Good luck in your next endeavor.
Thank you for the tips. They are already offering me 3 months of outplacement assistance with a firm they use, which is nice. I will check the relevant documents on any non-compete. My preferred employment would be in the same industry as I have acquired a fair bit of knowledge and it is a space that is consolidating with lots of M&A deals to work on if you work for a consolidator, so important I not be barred from seeking employment at such places for any period of time.

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aburntoutcase
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Re: Severance Package Question

Post by aburntoutcase » Wed Jun 06, 2018 1:54 pm

aburntoutcase wrote:
Wed Jun 06, 2018 1:19 pm
CFOKevin wrote:
Wed Jun 06, 2018 1:00 pm
My new suggested approach would be to set up a 15 minute meeting with the HR guy to review your separation. At that meeting, keep it positive and get clarity on exactly when your health insurance and other benefits expire. Ask about anything else they may be willing to do for you that you want (keep your laptop, etc.)? Then, mention that their severance offer seems reasonable but that you were completely surprised given your job performance and you have not yet had your attorney review the separation agreement. Mention that the severance is for four months and you think six months is fair based on your circumstances. Then, don't say another word and wait for a response.
Thank you for the excellent negotiating tips. I was going to negotiate via email asking for a couple of more months of payroll and call it a day, but I think over phone makes more sense as it would allow me to gain other cues and context.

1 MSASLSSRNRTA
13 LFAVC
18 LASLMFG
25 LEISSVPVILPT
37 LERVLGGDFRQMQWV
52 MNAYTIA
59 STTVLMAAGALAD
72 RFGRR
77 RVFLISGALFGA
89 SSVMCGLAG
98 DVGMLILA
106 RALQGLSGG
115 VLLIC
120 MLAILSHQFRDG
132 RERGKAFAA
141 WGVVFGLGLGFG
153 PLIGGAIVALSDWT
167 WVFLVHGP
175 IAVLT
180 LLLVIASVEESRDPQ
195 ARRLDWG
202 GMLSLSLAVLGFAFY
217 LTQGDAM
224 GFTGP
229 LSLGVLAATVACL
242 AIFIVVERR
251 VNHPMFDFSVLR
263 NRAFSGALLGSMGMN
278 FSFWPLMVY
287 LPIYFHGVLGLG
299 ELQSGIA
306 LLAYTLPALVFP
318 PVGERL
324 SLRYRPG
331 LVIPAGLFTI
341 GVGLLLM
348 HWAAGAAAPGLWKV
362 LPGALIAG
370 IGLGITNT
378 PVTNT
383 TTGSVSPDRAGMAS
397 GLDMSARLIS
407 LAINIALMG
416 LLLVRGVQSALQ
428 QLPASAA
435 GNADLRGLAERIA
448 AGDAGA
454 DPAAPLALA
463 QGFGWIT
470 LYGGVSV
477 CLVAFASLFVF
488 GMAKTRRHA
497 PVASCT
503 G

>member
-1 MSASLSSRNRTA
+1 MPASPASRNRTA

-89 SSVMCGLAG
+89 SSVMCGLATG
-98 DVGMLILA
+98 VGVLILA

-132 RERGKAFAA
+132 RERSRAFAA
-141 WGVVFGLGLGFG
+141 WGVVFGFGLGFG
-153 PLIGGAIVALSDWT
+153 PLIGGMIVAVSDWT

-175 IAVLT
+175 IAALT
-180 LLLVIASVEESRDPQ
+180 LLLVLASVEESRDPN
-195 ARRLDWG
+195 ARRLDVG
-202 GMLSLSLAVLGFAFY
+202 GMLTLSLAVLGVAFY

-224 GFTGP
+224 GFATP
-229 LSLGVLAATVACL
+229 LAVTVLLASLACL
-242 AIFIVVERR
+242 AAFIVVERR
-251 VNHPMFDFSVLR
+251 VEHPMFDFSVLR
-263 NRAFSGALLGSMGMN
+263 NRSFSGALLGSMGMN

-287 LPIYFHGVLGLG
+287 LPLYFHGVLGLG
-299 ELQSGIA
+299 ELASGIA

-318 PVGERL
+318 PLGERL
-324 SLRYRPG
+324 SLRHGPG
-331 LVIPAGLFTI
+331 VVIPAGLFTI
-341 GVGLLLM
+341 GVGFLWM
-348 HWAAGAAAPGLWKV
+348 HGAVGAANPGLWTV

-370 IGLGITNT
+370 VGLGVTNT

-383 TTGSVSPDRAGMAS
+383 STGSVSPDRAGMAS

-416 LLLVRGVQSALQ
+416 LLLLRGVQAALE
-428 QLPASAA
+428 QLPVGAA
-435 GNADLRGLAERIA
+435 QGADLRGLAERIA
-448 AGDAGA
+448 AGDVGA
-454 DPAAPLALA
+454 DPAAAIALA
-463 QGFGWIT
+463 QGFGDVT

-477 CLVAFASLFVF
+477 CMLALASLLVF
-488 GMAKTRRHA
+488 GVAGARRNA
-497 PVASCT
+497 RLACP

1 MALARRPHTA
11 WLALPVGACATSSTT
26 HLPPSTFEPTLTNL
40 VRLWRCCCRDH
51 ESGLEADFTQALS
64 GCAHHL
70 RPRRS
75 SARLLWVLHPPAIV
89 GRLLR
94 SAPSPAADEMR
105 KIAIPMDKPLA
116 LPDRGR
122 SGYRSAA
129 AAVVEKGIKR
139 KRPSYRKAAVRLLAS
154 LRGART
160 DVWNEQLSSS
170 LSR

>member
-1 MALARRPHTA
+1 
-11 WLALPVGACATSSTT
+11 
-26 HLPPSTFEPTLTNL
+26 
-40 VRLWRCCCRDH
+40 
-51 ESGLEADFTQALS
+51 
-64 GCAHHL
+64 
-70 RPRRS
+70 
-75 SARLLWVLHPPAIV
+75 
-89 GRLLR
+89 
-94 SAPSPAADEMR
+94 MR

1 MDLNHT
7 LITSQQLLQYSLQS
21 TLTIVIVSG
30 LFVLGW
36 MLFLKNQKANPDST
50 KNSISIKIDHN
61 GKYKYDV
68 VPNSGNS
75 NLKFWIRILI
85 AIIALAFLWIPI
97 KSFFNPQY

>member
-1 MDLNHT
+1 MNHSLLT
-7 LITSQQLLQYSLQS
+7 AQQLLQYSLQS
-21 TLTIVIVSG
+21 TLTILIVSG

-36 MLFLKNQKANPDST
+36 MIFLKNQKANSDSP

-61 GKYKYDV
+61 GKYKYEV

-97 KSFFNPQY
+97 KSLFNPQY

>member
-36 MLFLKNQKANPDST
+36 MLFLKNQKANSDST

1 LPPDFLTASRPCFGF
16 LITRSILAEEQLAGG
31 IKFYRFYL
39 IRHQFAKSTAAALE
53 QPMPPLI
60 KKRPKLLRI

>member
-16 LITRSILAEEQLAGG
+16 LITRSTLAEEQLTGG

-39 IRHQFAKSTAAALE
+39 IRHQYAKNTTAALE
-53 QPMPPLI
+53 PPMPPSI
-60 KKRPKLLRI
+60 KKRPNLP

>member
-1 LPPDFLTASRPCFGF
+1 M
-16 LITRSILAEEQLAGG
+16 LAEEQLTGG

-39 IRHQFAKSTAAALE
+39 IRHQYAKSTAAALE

I emailed the HR Senior Director whose name was on my severance package (I actually know him in person) to setup a call and he is asking for questions in advance. I don't really want to send them in advance as I believe then it will just lead to a scripted response but not sure how to get away from sending in some questions.

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celia
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Re: Severance Package Question

Post by celia » Wed Jun 06, 2018 2:00 pm

aburntoutcase wrote:
Tue Jun 05, 2018 11:49 pm
...It is not a mass layoff, there were some layoffs early on, but now we are now 9 months past go-private. I believe today it was just me. Problem with asking for more some consideration for the equity is that the reason they decided no M&A in next year or two (my main role) is that we missed on 2017 EBITDA by ~20% relative to where they thought we would be when they bought us mid-year and now EBITDA leverage looks like 8x instead of the 6x they thought they would be at. So company had a terrible 2017 and while 2018 is expected to be better, it will still be below where original 2017 was supposed to be. In retrospect the PE firm way overpaid to take us public.
The original PE company plan may have been to do layoffs soon after taking over. Although you "survived" that, you may now be the "sacrificial lamb" due to the unexpected loss they had. Had the company met their targets, you might not have been laid off.

If this is true, they may want you back after they gain the expected profits. (After all, if your job truly overlapped with their folks' experience, you would have been laid off at the start.) With that in mind, I don't think I'd push too hard on anything that will cost them money. That could hurt your future chances of going back.

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aburntoutcase
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Re: Severance Package Question

Post by aburntoutcase » Wed Jun 06, 2018 2:18 pm

celia wrote:
Wed Jun 06, 2018 2:00 pm
If this is true, they may want you back after they gain the expected profits. (After all, if your job truly overlapped with their folks' experience, you would have been laid off at the start.) With that in mind, I don't think I'd push too hard on anything that will cost them money. That could hurt your future chances of going back.
My boss did tell me that he thought it was a wrong decision and the PE guys should have been more patient to wait for a time when we could do acquisitions again, and a relative also asked me if it was possible they might want me back in a year or so, but I am skeptical. Not sure I would want to go back anyway as who knows what would happen when it was time for PE owners to exit in a few years. But yes, I am not going to push very hard at all, more of a soft conversation.